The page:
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Is bitcoin a good investment?

Whether or not Bitcoin is a good investment depends on your personal definition of what makes an investment “good.”

Most investors would define a “good” investment as one that follows an asymmetric risk profile where the potential rewards outweigh the risk.

By that definition, let’s look at some examples of good and bad investments.

Scooping up shares of a high-yield S&P 500 index fund like the Vanguard 500 Index Fund ETF (VOO) is widely considered a good investment.

VOO makes up the backbone of many low- to mid-risk portfolios because it presents us with a pretty clear example of asymmetric risk. The diverse fund has a low expense ratio (0.03%), high float, and has generated consistent returns of around 14%.

Medium returns + low risk = good investment

By contrast, gambling in Vegas is a bad investment. Even though all the gambling I ever did was to turn $100 into $150 on the poker table, generating a 50% return in five minutes, it was still a bad investment. Statistically, gamblers in Vegas win less than 40% of the time—and since I have the poker skills of a blind dog, my personal chances were even lower.

High returns + extremely high risk = bad investment

So where does that leave Bitcoin?

Well, Bitcoin certainly has no issues in the potential returns department. Bitcoin is the fastest appreciating asset of the decade. And despite the recent crash, Bitcoin is still valued at $15,767.40 today compared to $3,891.31 just three years ago.

Sure, the granddaddy of digital currency has had its ups and downs (and it's currently in a major down). But let’s give it a score of “very high” in the potential returns category for now.

But the risks… Hoo, boy.

Bitcoin doesn’t fit into an asymmetric risk profile

The problem with Bitcoin isn’t just that the risk is high; it’s that the risk is incalculable.

You see, in order to assess the risk of a potential investment, you have to look at the data. Stocks and pieces of real estate give us plenty of ammo in this regard, including but not limited to:

  • Forms 10-K
  • P/E ratios
  • Floating stock
  • Competition
  • Sector performance
  • Market perception

So whether it's a retail trader’s homemade formula or a hedge fund’s sophisticated AI-driven algorithm, this data fills in the gaps to help investors predict the likelihood of good performance—and therefore the risk—involved in an investment.

Bitcoin, by contrast, gives us so little to chew on. Instead, it is upheld by demand and demand alone—and as a metric, investor demand is just too fickle and transient to predict.

Who can accurately predict and model when perceptions of a particular asset or trend will change? Who could’ve predicted that Elon Musk’s SNL appearance would instantly wipe 24% off the value of DOGE?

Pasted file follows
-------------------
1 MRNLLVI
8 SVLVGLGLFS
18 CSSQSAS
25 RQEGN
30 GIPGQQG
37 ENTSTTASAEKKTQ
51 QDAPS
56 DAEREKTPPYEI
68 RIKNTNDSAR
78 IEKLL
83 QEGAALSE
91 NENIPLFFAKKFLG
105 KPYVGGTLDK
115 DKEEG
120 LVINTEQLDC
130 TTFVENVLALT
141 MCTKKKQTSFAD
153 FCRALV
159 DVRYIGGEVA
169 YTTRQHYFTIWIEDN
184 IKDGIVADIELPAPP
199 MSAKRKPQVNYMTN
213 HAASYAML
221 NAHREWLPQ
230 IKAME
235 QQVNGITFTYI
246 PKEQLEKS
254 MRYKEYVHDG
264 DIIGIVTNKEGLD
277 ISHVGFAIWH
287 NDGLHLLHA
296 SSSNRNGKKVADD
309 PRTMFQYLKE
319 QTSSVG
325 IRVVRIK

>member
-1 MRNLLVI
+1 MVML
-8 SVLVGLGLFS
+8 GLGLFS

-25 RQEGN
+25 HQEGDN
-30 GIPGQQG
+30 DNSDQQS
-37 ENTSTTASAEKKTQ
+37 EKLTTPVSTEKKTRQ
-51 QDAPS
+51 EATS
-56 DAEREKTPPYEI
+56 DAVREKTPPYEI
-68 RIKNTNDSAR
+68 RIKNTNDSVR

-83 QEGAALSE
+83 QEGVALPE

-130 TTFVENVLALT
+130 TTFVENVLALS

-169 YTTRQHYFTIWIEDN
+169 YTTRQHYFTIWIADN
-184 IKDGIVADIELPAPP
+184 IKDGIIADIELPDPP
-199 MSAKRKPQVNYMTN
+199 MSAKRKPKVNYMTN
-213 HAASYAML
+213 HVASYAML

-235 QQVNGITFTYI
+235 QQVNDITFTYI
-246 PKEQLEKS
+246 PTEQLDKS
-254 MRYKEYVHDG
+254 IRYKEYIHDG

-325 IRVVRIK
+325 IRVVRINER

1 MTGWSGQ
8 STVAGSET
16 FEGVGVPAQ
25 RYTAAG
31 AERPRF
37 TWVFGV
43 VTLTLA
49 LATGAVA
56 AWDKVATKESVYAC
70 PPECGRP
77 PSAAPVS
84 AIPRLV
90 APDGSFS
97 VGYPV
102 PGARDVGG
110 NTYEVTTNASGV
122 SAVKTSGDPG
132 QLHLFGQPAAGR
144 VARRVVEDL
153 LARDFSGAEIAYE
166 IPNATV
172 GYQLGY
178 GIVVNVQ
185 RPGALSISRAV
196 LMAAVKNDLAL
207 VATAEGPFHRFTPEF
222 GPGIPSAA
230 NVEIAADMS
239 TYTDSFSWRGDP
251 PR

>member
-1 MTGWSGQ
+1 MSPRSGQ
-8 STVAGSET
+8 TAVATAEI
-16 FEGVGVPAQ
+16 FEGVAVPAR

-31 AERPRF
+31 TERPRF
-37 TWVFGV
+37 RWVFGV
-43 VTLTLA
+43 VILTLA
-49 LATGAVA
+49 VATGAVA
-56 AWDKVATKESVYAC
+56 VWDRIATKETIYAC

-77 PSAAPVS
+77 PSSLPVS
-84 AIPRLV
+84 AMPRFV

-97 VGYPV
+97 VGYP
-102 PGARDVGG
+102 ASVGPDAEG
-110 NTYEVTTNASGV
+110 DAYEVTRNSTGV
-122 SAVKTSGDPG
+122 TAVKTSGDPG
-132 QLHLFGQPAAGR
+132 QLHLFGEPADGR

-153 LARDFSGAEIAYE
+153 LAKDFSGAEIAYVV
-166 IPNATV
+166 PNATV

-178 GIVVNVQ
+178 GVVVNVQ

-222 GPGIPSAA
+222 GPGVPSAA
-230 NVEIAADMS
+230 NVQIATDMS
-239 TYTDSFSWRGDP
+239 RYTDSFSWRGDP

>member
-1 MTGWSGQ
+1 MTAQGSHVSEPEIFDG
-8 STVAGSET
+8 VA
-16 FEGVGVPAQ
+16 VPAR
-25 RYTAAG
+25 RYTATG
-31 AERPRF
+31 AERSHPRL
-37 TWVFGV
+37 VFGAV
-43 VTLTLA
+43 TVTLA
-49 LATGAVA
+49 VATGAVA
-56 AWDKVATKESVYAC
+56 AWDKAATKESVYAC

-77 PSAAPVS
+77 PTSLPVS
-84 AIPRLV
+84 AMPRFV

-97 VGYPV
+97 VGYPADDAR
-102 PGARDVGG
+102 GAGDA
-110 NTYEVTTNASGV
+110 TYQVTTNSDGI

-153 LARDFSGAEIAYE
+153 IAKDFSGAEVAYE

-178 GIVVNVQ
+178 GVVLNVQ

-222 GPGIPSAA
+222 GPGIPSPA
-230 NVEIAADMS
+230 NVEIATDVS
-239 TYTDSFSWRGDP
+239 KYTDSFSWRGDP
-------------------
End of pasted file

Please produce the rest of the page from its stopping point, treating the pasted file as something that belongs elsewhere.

That’s why it’s impossible to fit Bitcoin into an asymmetric risk profile. The digital asset is so volatile and unpredictable, with so little tangible data upholding its value, that the risk can’t even be properly assessed.

And without certainty that it’s a good investment, we have to assume otherwise:

Very high returns + ??? risk = bad investment

Despite the performance, Bitcoin simply isn't a good investment on paper.

At the same time, it’s hard not to feel FOMO when everyone knows someone who’s gotten silly-rich just by buying Bitcoin at the right time. So even if it’s hard to justify on paper, isn’t the chance at gaining sky-high returns worth the risk?

Still no, and here are two reasons why:

  1. You make strategic decisions with your money–and FOMO isn’t an investing strategy
  2. FOMO also implies that you’ll be “missing out” on Bitcoin’s huge returns year over year. But remember, Bitcoin value is unpredictable; so to assume it’ll keep rising because it has been rising would be falling prey to the gambler’s fallacy.

In short, Bitcoin’s volatility—and its shortness of factors dictating its market value—make it too hard to predict, and thus not a fit for an asymmetric risk profile where the house (you) always wins.

More: How to trade cryptocurrency (and whether you should)

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What are the additional risks of investing in bitcoin?

A Bitcoin investment isn’t just subject to market volatility; it’s also vulnerable to some serious outside threats that could wipe out large amounts of value overnight—or even your entire portfolio.

Here are some examples to keep in mind while considering a Bitcoin investment:

Hacks, scams, and theft

Hackers and scammers stole a record $14 billion worth of crypto in 2021, according to CNBC, which is a 79% rise from 2020 levels. Mt. Gox was handling 70% of the world’s Bitcoin transactions when it was hacked in 2014—and 650,000 bitcoins have never been returned to their rightful owners.

Now, you can safeguard your crypto from hackers by storing your private keys in a cold crypto wallet, which unlike a hot crypto wallet lives entirely offline. However, using a cold wallet introduces a whole new form of risk as we'll see next.

More: How to spot a crypto scam (in-depth guide)

Losing your cold wallet

What do a USB stick, hard drive, or even a scrap of paper have in common?

They can all be lost.

Just ask James Howell, who accidentally threw away the wrong hard drive in 2013 and has been searching for it in a landfill ever since. And who can blame him for getting his hands dirty and not giving up? There’s 7,500 BTC on that hard drive now worth more than $277 million.

In total, 20% of Bitcoins are lost due to misplaced or forgotten private keys.

Regulation